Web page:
Keywords: Analbuminemia; Human serum albumin; Splicing mutation;

Presence of BRCA1 and BRCA2 proteins in human milk fat globules after delivery by Cécile Vissac; Didier Lémery; Ludovic Le Corre; Pierre Fustier; Pierre Déchelotte; Jean-Claude Maurizis; Yves-Jean Bignon; Dominique J. Bernard-Gallon (50-56).
We evaluated BRCA1 and BRCA2 oncosuppressor protein expression in 26 milk samples in women just after delivery. The quantification of BRCA1 and BRCA2 proteins was performed in isolated milk fat globules using an affinity chromatography strategy. The amounts of BRCA1 and BRCA2 proteins were found to be similar. We explained the presence of BRCA1 and BRCA2 proteins in human milk fat globules by the fact that they are formed by exocytosis of lipids from epithelial cells of the mammary gland and are enveloped by plasma membrane from the apical part of the milk-secreting cells. This raises the possibility that BRCA1 and BRCA2 proteins are a protective response to proliferation and play a possible role in newborn nutrition.
Keywords: Oncosuppressor; BRCA1; BRCA2; Quantification of protein; Human milk fat globule; Delivery; Affinity perfusion chromatography;

The study compared the effects of regional hypoxia and acidosis on Rb+ uptake and energetics in isolated pig hearts perfused by the Langendorff method. The left anterior descending artery (LAD) was cannulated and the LAD bed was perfused with the same specific flow as the whole heart. Following equilibration with normal Krebs–Henseleit buffer (KHB, pO2 568 mm Hg, pH 7.42) the perfusate was switched to one that contained Rb+ (Rb-KHB). Simultaneously, perfusion through the LAD was carried out with hypoxic (pO2=31 mm Hg), an acidemic (pH 7.12) or normal (pO2=550 mm Hg) Rb-KHB for 120 min. 87Rb images of the entire heart or localized 31P spectra from the left ventricular anterior wall were acquired. Hypoxia decreased the maximal 87Rb image intensity and Rb+ flux in the anterior wall to 79±9% and 85±7%, respectively, of that in the posterior wall. Extracellular acidosis did not affect 87Rb image intensity and reduced Rb+ flux (83±10%). During hypoxia phosphocreatine and ATP decreased to 36±10 and 50±15% of baseline, respectively and intracellular pH (pHi) decreased to 6.90±0.05. Extracellular acidosis did not affect the phosphocreatine or ATP levels but reduced pHi (7.06±0.18 vs. 7.26±0.06 in control). We suggest that intracellular acidosis plays a role in the inhibition of Rb+ uptake during hypoxia.
Keywords: Hypoxia; Acidosis; Rb+ uptake; Energy metabolism; 87Rb magnetic resonance imaging; 31P nuclear magnetic resonance;

The effects of ischaemic injury and reperfusion on renal function, cortical ATP content, alkaline phosphatase activity and (Na++K+)-ATPase activity and abundance in cortical homogenates and isolated basolateral and apical membranes were examined. Rats were submitted to 5 or 40 min of right renal artery occlusion and 60 min of reperfusion. Renal function of the ischaemic–reperfused kidney was studied by conventional clearance techniques. Our results show that 1 h of reperfusion after a short period of renal ischaemia (5 min) allows the complete restoration of the biochemical features of cortical cells and functional properties of the injured kidney. A longer period of ischaemia, such as 40 min, followed by 1 h of reperfusion showed functional and biochemical alterations. ATP recovered from 26% after 40 min of ischaemia to 50% of control values after 1 h reperfusion. However, renal function was strongly impaired. Brush border integrity was compromised, as suggested by AP excretion and actin appearance in urine. Although total cortical (Na++K+)-ATPase activity was not different from controls, its distribution in isolated apical and basolateral membranes was abnormal. Remarkably, we detected an increase in α-subunit protein abundance that may suggest that (Na++K+)-ATPase synthesis is promoted by ischaemia–reperfusion. This increase may play an important role in the pathophysiology of ischaemic acute renal failure.
Keywords: Rat kidney; Renal function; (Na++K+)-ATPase; Ischemia–reperfusion; Acute renal failure; Basolateral membrane; Apical membrane;

Inhibition of cytochrome c oxidase activity in rat cerebral cortex and human skeletal muscle by d-2-hydroxyglutaric acid in vitro by Cleide G da Silva; César A.J Ribeiro; Guilhian Leipnitz; Carlos S Dutra-Filho; Ângela T.S Wyse; Clóvis M.D Wannmacher; João J.F Sarkis; Cornelis Jakobs; Moacir Wajner (81-91).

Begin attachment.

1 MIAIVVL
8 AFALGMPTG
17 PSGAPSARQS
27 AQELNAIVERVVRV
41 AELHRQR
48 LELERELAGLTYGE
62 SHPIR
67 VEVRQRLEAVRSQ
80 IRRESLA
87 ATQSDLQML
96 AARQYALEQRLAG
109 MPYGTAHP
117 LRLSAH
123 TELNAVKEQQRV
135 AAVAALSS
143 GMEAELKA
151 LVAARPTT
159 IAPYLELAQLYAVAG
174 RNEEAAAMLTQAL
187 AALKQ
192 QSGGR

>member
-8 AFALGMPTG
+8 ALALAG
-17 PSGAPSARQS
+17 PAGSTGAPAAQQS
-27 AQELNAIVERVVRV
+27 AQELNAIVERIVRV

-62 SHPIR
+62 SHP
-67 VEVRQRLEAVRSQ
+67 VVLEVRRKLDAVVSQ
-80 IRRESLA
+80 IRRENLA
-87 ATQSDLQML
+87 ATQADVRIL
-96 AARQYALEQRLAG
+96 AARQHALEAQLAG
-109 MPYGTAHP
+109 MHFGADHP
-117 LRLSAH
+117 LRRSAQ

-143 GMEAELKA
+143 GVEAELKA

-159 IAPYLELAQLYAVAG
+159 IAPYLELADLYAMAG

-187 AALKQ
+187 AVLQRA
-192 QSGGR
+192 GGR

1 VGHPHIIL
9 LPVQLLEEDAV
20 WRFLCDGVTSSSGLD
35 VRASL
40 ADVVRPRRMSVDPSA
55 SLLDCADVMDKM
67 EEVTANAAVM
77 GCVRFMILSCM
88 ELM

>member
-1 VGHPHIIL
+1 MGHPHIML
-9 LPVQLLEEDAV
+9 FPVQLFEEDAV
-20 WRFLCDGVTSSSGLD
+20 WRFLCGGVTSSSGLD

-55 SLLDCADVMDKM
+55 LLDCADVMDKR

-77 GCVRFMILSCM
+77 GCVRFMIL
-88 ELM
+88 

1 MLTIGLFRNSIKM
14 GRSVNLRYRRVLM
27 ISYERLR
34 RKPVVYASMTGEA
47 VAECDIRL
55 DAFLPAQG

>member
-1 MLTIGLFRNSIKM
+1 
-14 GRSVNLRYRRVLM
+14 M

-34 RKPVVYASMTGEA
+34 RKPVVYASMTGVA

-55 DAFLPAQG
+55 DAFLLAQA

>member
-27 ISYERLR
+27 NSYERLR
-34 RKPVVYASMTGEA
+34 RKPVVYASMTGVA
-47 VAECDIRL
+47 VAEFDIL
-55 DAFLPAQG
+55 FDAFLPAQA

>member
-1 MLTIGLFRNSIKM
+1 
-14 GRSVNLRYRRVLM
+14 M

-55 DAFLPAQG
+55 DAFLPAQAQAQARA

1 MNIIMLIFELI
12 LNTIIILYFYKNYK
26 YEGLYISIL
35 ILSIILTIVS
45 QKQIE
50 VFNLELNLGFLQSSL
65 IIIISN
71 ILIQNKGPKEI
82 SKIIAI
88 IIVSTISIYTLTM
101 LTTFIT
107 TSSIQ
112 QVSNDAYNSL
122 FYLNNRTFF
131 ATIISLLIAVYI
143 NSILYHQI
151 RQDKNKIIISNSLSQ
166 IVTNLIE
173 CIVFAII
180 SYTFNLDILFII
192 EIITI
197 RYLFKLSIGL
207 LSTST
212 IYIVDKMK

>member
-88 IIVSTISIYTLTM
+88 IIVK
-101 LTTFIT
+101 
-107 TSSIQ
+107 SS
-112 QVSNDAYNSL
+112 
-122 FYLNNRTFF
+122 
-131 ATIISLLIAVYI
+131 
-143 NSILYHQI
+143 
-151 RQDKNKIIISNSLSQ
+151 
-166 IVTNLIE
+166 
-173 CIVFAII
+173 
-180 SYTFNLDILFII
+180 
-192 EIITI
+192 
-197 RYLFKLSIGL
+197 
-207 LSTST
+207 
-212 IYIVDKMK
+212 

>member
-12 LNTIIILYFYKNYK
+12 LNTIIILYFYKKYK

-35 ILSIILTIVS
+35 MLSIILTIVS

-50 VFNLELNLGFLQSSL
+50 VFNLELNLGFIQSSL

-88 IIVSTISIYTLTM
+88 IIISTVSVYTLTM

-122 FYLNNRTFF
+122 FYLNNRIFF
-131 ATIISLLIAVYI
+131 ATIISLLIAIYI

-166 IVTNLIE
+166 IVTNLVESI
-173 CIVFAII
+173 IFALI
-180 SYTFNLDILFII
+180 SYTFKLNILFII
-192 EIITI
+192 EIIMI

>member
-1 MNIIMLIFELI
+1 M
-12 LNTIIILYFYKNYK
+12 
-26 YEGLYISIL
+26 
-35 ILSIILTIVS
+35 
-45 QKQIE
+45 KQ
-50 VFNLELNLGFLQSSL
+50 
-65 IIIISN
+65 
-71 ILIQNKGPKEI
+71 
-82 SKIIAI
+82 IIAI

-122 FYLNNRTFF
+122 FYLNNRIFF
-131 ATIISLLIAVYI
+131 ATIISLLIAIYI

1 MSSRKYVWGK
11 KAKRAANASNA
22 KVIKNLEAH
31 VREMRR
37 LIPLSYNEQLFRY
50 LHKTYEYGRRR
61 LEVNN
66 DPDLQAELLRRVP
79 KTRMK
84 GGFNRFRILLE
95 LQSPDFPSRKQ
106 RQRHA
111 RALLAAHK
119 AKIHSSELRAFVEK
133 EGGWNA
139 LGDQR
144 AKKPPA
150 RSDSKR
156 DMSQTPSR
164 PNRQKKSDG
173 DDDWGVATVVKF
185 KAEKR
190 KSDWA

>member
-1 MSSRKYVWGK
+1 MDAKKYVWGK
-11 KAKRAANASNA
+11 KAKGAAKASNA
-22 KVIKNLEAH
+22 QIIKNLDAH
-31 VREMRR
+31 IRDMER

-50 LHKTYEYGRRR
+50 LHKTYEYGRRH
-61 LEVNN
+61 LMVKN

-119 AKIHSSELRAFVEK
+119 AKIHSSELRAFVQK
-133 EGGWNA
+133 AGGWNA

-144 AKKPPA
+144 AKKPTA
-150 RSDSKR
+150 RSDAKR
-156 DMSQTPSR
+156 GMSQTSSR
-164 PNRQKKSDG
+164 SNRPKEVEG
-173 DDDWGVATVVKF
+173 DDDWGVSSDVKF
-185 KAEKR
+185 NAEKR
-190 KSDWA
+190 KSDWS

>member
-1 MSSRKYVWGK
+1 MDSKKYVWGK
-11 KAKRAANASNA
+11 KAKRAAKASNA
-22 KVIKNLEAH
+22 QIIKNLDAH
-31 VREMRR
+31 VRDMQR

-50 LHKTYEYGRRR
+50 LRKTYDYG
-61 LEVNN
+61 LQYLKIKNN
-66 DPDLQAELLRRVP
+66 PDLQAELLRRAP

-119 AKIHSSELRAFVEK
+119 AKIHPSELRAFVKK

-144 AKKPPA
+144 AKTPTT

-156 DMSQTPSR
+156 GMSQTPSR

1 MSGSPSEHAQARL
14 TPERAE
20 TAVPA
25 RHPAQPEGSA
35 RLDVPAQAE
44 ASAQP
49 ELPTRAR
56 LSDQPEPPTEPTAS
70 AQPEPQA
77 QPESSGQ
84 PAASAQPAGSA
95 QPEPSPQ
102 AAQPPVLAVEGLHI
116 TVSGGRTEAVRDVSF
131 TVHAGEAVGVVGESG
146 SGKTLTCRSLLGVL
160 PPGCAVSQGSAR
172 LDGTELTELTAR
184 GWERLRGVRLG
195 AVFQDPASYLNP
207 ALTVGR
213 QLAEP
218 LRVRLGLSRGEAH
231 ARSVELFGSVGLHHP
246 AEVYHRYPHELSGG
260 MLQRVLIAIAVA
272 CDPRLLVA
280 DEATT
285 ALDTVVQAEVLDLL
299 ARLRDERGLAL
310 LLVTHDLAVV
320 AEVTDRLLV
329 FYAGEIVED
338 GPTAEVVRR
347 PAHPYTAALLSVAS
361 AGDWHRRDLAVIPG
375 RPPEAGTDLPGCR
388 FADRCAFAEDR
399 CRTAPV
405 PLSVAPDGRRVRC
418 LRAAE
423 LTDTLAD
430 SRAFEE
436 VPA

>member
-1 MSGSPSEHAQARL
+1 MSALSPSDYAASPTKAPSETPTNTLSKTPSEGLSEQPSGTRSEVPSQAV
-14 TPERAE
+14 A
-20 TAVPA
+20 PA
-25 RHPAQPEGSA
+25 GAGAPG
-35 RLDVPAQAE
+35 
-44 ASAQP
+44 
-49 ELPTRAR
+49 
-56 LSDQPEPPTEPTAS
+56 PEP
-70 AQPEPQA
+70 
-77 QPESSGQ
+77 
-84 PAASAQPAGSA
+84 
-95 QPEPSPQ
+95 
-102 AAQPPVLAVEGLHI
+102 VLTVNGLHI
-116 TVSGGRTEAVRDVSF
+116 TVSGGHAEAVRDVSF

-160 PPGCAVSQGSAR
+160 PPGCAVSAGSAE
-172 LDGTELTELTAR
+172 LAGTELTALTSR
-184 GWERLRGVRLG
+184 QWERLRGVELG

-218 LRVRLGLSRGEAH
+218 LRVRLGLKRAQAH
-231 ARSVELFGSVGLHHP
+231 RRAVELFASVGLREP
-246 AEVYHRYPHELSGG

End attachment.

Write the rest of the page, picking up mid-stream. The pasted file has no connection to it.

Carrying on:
l-2-Hydroxyglutaric (LGA) and d-2-hydroxyglutaric (DGA) acids are the characteristic metabolites accumulating in the neurometabolic disorders known as l-2-hydroxyglutaric aciduria and d-2-hydroxyglutaric aciduria, respectively. Although these disorders are predominantly characterized by severe neurological symptoms, the neurotoxic mechanisms of brain damage are virtually unknown. In this study we have evaluated the role of LGA and DGA at concentrations ranging from 0.01 to 5.0 mM on various parameters of energy metabolism in cerebral cortex slices and homogenates of 30-day-old Wistar rats, namely glucose uptake, CO2 production and the respiratory chain enzyme activities of complexes I to IV. DGA significantly decreased glucose utilization (2.5 and 5.0 mM) by brain homogenates and CO2 production (5 mM) by brain homogenates and slices, whereas LGA had no effect on either measurement. Furthermore, DGA significantly inhibited cytochrome c oxidase activity (complex IV) (EC in a dose-dependent manner (35–95%) at doses as low as 0.5 mM, without compromising the other respiratory chain enzyme activities. In contrast, LGA did not interfere with these activities. Our results suggest that the strong inhibition of cytochrome c oxidase activity by increased levels of DGA could be related to the neurodegeneration of patients affected by d-2-hydroxyglutaric aciduria.
Keywords: l-2-Hydroxyglutaric acid; d-2-Hydroxyglutaric acid; Brain metabolism; Cytochrome c oxidase;

Magnesium deficiency in experimental animals leads to inflammation, exacerbated immune stress response and a decrease of specific immune response. It also results in a significant increase in free radical species and subsequent tissue injury. An accelerated thymus involution was observed in Mg-deficient rats in relation to enhanced apoptosis and enhanced susceptibility to oxidative stress. To examine the stress-inducing effects of low Mg status on thymocytes, cDNA arrays were used to evaluate changes in gene expression in weaning rats submitted to Mg deficiency of short duration (2 days). Several genes exhibited changes in their expression caused by Mg deficiency before any perceptible modification in cell integrity and functions. The up-regulated genes included cytochrome c oxidase, glutathione transferase, CuZn superoxide dismutase, genes associated with the stress response (HSP70 and HSP84) and a gene involved in DNA synthesis and repair (GADD45). The down-regulated genes included Na/P cotransporter 1. These findings are consistent with altered cell growth, modifications of ion fluxes and oxidative stress described during Mg deficiency. The observation of induction of genes involved in protection and repair in cells from Mg-deficient animals provides additional evidence of the role of oxidative stress in the pathobiology of this deficiency.